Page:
1) Because $h(x) = (g(x), \varphi(x, g(x))$ it must be the case that $(x, g(x) \in U$, because $\varphi : U \to \mathbb R$, but I do not see that this must be the case?

2) The same issue if I want to show that $F(x, h(x)) = 0$, if $i \ne m$ it is $$ F_i(x, h(x)) = \Phi_i(x, g(x)) $$ by definition, but for $$ F_m(x, h(x)) = F_m(x, g(x), \varphi(x,g(x)) = F_m(x, g_1(x), \ldots, g_{m-1}(x), \varphi(x, g_1(x), \ldots, g_{m-1}(x)) $$ and to conclude that this equals $0$ it also must be that $(x, g(x)) \in U$, but I do not see that this must be the case?


As a minor point, you forgot to write that the implicit function $g$ on Theorem 2 is of class $C^1$.

More important, the theorems 1 and 2 that you enunciated do not claim the (local) uniqueness of the implicit solution. This feature is important.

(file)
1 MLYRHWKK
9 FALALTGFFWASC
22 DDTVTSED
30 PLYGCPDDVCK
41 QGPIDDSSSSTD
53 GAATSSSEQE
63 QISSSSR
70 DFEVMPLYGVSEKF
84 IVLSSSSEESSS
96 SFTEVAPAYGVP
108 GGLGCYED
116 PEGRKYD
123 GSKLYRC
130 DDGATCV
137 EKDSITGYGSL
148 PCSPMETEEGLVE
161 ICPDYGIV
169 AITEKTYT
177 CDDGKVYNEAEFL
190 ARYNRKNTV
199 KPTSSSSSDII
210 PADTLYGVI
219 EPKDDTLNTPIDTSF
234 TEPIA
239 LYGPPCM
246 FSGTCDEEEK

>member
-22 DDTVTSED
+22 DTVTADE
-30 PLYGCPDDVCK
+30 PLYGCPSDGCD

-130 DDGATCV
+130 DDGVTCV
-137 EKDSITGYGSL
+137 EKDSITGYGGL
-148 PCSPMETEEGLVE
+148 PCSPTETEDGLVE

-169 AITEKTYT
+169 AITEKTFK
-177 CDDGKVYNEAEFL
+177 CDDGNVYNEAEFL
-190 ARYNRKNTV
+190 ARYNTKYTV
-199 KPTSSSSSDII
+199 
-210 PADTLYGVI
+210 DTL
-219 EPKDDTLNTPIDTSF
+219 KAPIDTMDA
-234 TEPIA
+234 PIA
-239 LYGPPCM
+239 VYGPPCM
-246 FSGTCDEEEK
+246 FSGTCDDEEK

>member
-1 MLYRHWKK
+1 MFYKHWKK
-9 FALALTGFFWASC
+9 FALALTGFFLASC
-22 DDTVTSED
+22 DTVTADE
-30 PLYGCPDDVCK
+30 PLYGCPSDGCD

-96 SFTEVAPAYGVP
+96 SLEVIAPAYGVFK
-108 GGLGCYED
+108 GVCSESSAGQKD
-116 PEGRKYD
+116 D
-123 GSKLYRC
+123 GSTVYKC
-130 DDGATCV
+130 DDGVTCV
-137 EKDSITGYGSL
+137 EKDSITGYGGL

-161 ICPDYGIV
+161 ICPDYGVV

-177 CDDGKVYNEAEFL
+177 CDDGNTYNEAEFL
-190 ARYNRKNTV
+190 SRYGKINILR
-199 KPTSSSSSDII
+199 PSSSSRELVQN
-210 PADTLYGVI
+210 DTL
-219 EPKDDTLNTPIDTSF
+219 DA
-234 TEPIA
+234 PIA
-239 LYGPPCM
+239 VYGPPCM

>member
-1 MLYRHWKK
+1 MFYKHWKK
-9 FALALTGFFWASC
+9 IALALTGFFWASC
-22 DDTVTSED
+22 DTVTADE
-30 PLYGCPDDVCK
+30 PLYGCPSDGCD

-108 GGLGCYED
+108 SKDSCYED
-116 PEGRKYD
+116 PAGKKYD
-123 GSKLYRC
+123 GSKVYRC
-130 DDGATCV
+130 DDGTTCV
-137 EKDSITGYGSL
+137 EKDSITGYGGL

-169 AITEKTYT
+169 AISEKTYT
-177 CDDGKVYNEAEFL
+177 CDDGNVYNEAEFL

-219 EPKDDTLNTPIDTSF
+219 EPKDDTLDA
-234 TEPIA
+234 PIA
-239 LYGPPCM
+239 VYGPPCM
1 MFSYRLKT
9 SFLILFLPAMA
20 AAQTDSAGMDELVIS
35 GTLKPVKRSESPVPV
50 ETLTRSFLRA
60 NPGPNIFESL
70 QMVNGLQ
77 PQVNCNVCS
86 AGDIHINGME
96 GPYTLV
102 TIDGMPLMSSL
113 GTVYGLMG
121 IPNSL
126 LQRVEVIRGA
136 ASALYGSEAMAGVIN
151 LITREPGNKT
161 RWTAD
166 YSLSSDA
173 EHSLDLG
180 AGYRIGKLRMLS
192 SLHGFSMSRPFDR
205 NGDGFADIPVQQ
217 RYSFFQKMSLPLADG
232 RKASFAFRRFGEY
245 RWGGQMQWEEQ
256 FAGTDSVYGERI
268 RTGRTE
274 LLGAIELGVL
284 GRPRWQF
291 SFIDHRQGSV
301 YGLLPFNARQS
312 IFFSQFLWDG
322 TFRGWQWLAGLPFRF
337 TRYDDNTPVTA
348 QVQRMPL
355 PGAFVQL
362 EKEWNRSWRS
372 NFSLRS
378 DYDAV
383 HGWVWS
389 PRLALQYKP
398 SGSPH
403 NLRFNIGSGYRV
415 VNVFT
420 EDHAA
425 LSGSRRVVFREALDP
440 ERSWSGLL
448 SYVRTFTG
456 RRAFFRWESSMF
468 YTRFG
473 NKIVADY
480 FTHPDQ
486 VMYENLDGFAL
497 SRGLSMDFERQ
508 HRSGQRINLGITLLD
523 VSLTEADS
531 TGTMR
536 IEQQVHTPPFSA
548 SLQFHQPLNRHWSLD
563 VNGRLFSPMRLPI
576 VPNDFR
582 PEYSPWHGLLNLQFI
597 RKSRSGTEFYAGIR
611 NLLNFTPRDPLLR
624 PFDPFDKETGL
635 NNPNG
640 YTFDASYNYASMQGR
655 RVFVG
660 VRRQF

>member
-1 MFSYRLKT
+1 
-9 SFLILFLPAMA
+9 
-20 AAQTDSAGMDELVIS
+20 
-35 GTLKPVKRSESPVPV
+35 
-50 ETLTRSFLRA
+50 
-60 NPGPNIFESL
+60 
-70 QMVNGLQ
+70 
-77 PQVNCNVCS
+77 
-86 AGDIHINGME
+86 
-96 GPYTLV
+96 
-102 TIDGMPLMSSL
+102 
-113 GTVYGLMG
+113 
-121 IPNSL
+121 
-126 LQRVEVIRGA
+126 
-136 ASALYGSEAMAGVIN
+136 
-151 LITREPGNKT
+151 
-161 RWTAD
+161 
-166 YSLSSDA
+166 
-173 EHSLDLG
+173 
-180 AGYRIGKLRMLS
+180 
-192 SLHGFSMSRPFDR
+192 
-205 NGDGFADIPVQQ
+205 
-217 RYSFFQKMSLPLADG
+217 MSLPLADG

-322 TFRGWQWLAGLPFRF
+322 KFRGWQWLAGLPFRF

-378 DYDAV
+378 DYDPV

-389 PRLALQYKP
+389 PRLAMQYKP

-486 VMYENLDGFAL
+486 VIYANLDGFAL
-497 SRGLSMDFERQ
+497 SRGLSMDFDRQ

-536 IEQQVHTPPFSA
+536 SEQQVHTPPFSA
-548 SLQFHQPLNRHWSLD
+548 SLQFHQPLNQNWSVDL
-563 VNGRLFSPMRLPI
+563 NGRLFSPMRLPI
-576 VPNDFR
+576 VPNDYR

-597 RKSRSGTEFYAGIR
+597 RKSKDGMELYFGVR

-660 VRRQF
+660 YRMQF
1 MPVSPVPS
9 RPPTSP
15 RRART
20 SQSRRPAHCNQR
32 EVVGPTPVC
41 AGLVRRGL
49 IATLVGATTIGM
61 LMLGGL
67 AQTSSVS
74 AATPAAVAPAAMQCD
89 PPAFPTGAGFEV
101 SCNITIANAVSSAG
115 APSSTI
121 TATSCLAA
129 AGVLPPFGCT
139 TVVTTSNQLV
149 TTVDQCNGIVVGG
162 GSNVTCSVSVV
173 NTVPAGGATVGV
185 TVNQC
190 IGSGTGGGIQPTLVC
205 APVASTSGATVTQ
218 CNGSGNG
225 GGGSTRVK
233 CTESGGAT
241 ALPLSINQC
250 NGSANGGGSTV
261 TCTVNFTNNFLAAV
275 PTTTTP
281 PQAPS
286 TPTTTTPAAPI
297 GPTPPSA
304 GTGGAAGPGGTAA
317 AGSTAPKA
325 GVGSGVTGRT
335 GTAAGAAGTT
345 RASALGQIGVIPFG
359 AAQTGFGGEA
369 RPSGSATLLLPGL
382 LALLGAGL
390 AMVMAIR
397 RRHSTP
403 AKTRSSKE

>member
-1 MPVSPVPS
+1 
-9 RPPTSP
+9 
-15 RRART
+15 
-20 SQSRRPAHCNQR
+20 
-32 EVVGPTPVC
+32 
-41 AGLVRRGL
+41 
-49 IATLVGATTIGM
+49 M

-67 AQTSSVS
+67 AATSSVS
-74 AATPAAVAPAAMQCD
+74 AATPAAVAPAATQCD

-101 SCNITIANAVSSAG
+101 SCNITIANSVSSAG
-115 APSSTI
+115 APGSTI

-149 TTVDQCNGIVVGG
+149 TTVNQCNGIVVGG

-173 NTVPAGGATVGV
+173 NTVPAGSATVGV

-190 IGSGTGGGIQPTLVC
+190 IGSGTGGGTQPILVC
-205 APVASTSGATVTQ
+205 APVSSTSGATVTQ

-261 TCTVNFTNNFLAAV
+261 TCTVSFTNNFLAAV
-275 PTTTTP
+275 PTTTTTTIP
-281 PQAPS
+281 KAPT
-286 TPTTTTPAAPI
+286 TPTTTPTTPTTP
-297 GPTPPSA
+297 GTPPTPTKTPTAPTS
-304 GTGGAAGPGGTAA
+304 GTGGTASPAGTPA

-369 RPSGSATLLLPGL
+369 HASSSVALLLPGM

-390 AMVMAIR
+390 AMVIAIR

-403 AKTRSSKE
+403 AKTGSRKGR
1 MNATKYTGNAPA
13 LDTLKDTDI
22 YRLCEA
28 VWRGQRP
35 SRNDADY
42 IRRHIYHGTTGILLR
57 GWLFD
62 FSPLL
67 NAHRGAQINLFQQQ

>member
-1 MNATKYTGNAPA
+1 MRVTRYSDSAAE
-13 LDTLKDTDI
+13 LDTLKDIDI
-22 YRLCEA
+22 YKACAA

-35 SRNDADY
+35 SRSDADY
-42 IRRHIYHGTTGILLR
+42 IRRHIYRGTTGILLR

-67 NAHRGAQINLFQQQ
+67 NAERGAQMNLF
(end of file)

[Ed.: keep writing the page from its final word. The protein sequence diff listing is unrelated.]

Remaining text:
By reading your question I guess that you are trying to understand the inductive proof of the implicit function theorem given in ``The Implicit Function Theorem - History, Theory, and Applications'', pp.39-41, by S. G. Krantz and H. R. Parks.

Regarding your specific question, notice that $$0=\Phi_1(x,g(x))=F_1\Big(x,g_1(x),\ldots,g_{m-1}(x),\varphi\big(x,g_1(x),\ldots,g_{m-1}(x)\big)\Big).$$ Analogously for $F_2,\ldots,F_{m-1}$ and for $F_m$. Thus, $$h(x)=\Big(g_1(x),\ldots,g_{m-1}(x),\varphi\big(x,g_1(x),\ldots,g_{m-1}(x)\big)\Big).$$

One approach to understand an inductive proof is to reproduce it for n=1, n=2, and n=3. Since you already understood the case n=1, I suggest that you develop a complete proof for the case n=2 (this case should be easy). Then, try to develop a complete proof for the case n=3 (if you overcome this case then you are almost done). Finally, try the general case.